Orbital Wins Competition for Initial Missile Defense Deployment Booster by Default

Wade Boese

Two recent accidents at a California missile propellant facility have delayed production and testing of a Lockheed Martin Corporation booster being considered for inclusion in the Bush administration’s proposed defense system against long-range ballistic missiles. As a result, the Pentagon announced Nov. 7 that it would rely on a second model, developed by Orbital Sciences Corporation, to power the system’s first 10 missile interceptors.

The booster is one of two key components for the ground-based interceptors in the missile defense system, slated for deployment next fall. The other is the exoatmospheric kill vehicle (EKV). The booster lifts the EKV into space, where it is supposed to home in on and collide with an enemy warhead.

Six of the Orbital Sciences boosters are now set for deployment in Alaska, and four will be based in California. The Pentagon’s Missile Defense Agency (MDA) conducted its first successful flight test of the Orbital Sciences booster Aug. 16. Orbital Sciences conducted a test of a pared-down version last February. Neither test involved an EKV or a target warhead.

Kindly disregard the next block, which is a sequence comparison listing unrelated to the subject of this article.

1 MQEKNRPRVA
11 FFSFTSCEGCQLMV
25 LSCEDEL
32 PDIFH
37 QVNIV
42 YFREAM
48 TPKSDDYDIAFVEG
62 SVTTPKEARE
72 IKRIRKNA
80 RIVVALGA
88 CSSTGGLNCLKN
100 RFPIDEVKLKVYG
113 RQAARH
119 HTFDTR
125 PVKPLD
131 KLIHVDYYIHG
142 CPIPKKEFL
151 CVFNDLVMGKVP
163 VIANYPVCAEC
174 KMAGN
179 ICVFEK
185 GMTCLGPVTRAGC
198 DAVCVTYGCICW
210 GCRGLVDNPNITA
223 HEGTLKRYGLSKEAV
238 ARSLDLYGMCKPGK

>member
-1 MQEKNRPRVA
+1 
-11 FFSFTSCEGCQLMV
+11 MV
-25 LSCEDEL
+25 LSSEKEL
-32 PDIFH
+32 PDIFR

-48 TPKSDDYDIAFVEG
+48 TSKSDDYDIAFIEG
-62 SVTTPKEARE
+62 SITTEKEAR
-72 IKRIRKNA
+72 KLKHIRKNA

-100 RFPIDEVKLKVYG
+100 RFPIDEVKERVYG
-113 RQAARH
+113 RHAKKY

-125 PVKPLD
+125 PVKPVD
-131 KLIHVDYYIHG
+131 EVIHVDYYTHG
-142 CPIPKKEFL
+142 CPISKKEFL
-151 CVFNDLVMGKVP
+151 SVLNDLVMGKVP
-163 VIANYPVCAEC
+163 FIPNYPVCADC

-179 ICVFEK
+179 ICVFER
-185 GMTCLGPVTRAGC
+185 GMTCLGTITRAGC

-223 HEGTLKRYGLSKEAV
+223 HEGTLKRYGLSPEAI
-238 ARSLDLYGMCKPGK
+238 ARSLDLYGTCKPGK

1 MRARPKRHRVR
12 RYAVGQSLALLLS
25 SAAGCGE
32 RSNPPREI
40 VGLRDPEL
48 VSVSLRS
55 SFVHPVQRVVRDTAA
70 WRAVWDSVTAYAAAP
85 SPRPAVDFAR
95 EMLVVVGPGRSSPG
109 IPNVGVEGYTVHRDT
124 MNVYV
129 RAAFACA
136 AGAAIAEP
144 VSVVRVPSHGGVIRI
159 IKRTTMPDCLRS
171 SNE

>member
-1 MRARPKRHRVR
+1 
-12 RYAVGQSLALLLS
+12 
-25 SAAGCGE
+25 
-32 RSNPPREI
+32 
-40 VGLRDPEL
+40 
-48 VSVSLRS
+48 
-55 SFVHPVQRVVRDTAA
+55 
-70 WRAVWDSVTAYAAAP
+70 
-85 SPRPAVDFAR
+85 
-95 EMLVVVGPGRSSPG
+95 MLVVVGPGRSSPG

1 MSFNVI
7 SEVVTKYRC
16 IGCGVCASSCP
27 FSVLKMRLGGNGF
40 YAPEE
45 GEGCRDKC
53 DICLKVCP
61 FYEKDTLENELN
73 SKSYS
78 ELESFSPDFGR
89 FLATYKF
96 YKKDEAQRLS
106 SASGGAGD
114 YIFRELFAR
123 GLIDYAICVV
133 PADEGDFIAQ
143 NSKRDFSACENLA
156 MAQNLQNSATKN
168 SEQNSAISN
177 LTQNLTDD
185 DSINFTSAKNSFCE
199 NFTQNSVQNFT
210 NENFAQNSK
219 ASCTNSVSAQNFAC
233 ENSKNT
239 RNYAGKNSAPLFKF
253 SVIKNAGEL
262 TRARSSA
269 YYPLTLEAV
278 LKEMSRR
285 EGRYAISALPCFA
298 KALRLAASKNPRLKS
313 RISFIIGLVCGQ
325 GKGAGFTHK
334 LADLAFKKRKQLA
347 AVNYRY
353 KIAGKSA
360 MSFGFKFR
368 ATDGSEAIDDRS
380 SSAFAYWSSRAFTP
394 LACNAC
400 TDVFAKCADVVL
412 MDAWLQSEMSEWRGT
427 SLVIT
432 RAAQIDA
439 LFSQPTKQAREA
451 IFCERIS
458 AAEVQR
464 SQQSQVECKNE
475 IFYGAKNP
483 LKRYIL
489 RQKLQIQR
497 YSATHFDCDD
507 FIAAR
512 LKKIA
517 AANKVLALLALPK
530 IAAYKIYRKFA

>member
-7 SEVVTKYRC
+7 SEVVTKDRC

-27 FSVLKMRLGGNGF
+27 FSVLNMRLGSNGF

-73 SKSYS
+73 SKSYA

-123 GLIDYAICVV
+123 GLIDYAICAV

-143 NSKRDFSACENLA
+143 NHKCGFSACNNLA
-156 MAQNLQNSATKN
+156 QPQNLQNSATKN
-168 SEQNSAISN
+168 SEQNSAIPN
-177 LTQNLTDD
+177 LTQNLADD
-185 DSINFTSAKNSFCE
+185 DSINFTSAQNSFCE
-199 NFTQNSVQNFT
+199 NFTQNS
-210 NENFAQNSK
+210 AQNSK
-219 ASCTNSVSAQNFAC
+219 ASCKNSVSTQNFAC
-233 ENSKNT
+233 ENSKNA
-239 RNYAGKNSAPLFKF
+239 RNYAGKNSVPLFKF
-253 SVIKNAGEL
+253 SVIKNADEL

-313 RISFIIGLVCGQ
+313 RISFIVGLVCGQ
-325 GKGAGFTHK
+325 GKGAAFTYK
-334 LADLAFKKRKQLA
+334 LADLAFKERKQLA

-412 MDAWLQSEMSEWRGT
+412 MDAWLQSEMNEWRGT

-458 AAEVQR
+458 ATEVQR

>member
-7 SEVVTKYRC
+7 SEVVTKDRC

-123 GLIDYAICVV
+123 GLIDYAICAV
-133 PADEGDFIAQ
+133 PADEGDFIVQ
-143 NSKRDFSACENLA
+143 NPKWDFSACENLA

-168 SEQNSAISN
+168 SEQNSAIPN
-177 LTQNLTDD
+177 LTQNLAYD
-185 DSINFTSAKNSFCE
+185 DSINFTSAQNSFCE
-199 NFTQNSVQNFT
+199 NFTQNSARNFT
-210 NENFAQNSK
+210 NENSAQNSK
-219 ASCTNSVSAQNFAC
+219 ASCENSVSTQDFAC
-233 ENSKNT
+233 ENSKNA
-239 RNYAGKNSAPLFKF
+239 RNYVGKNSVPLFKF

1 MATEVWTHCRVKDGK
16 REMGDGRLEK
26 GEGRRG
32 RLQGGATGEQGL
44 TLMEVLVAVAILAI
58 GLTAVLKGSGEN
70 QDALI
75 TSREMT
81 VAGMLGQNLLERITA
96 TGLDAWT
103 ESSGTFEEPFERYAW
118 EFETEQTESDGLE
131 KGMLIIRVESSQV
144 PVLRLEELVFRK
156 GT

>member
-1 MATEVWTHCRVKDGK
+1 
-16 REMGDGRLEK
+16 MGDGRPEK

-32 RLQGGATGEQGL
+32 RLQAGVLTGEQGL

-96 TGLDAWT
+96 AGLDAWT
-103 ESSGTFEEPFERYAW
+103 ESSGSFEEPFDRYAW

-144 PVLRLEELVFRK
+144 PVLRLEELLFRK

Lockheed’s effort was put on hold by two explosions at a Pratt & Whitney plant preparing the solid fuel for its boosters. The accidents, which occurred Aug. 7 and Sept. 12, killed one employee, destroyed one of the containers in which the propellant is mixed, and resulted in the mixing operation being suspended for a major safety evaluation.

Without its specific propellant, the Lockheed booster cannot fly. Although Pratt & Whitney is set to resume production of the propellant in April 2004, this will not occur in time for Lockheed to meet the Pentagon’s current initial deployment schedule.

However, Lockheed does possess a couple of completed booster motors, and MDA has scheduled a flight test of the Lockheed booster for the first half of December. The test, which will not involve an EKV or a target, has been postponed several times.

Lockheed’s booster could be the primary model for a second round of 10 interceptors planned for deployment during 2005. MDA spokesman Rick Lehner said Nov. 17 that MDA will look to “stay with two boosters for a long time.”

The Pentagon’s effort to develop a booster for its ground-based interceptor has been significantly troubled. Early plans called for a prototype booster first to be involved in an intercept test in early 2001. That has yet to happen.

In lieu of a prototype booster, the Pentagon has used a slower, surrogate booster in all eight of its strategic missile defense intercept tests. Two of the system’s three test failures could be traced to the surrogate booster, prompting MDA to suspend intercept testing after a December 2002 failure until at least one of the two prototypes was available. Two intercept tests, using the Orbital Sciences booster, are tentatively scheduled for next year.